X-Men Apocalypse, the third film among the soft-rebooted X-Men cinematic universe, has been widely met with mixed reviews, one of which was written by a colleague, valentinf.

I am inclined to agree with the bag of mixed nuts and as an addendum, I’d like to share in detail the finer points of failure.

I do so not impartially, as I am an X-Men fan first and foremost. I do so with the hopes that maybe the upcoming fourth film might learn from its mistakes and give us 90s millenials the modernized fanservice we deserve—that is, an effective storyline balanced by the mass scale super power clashes we’ve come to expect in the comics and cartoons.

 

AS THIS IS A MORE IN-DEPTH DISCUSSION, SPOILERS FOR X-MEN APOCALYPSE WILL BE PRESENT, IN ADDITION TO SOME OTHER FILMS (Captain America: Civil War and Batman VS Superman: Dawn of Justice).

 

X-centrically Inconsistent Powers

Storm’s powers were very underutilized, despite having been amplified by Apocalypse. In essence, Storm went from summoning minor winds as a distraction for her thieving ends to… shooting lightning bolts? Not once did she actually control the weather on a massive scale, which defined Ororo’s moniker as a goddess in the first place.

I guess the entire budget went to Magneto’s worldwide magnetic cataclysm.

X-Men Psylocke car

Newcomer Psylocke was a bigger issue. In her most memorable scene, Psylocke is able to slice through a car using her signature pink psychic blade. Fair enough.

But when she converts her blade to a whip and manages to subdue Beast in a stranglehold, suddenly she can’t cut through his thick neck?

Don’t even get me started with the over-Sylar-ized Apocalypse.

It is important to define the powers of each mutant clearly, through showcase, dialogue, or preferably both, as it gives watchers the parameters of what each character is capable of and what might define their weaknesses. In turn, this will allow a more fluid plotline as it gives the heroes a recognizable objective.

Not to say that the movie didn’t do it at all… just that it wasn’t done clearly. The last thing we want is a rehash of the Batman VS Superman scene, where Clark charge-stabs Doomsday with the kryptonite staff, sacrificing himself in the process.

Meanwhile, Wonder Woman—who is competent and durable enough to close the gap against Doomsday—is not given the staff to which she is immune.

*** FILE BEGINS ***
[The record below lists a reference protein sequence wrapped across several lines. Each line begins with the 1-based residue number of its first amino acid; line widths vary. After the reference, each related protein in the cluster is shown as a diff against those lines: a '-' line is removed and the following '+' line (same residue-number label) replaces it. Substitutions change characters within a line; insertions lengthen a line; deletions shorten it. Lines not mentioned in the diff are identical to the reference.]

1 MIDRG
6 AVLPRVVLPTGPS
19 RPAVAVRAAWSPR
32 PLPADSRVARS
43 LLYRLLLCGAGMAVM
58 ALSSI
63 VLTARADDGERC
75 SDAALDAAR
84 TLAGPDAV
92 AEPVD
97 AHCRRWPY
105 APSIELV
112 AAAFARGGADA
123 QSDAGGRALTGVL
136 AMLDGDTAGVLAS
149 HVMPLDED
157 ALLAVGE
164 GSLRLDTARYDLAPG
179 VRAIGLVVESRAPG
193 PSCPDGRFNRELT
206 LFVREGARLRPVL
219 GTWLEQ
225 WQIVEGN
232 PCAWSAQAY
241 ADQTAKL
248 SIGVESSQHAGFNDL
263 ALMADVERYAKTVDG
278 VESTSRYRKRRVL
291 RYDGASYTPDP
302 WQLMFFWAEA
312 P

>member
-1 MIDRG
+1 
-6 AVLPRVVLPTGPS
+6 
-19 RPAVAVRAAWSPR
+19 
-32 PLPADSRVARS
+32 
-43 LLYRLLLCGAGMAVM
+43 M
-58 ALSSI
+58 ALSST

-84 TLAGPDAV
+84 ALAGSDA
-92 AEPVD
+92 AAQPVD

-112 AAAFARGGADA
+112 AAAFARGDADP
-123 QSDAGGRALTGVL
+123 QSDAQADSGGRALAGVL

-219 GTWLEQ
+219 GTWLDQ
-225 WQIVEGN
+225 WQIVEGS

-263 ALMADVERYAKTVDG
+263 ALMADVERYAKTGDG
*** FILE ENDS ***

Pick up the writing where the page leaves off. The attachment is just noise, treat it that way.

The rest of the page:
Insert eyeroll.

 

X-Men Xeroxes Throughout The Decades

X-Men: First Class took place primarily in 1962, 21 years prior to X-Men Apocalypse. We can forgive Mystique barely aging, as her shape shifting mutant cells could explain her stunted age.

But for the rest of the cast whose debuts were in First Class—Magneto, Xavier, Beast, Havok, Moira—21 years were good to their baby faces.

In this film publicity image released by 20th Century Fox, from left, Caleb Landry Jones, Michael Fassbender, Jennifer Lawrence, Rose Byrne, Nicholas Hoult, James McAvoy and Lucas Till are shown in a scene from "X-Men: First Class." (AP Photo/20th Century Fox, Murray Close)

Cripes, did the entire makeup budget go to the three, blue-skinned mutants? I dread to think what the next movie, set to take place in the 90s, will look like.

On the surface, it might seem like critiquing the non-aged appearances of fictional mutant characters would be superficially pointless.

But just being real, this serves as 1) a distraction to the plot by virtue of a lack of believability and 2) a ruination of overall continuity.

Lest we forget, it was only in Days of Future Past where we are reminded of Xavier and Magneto’s aged, future selves. They’re supposed to look similar to Patrick Stewart and Ian McKellen by the year 2000, when the first X-Men film took place.

Bottom line is: if continuity isn’t to be respected, how can one expect the same of the film? This is where the Marvel Cinematic Universe has an edge over Fox’s X-Men.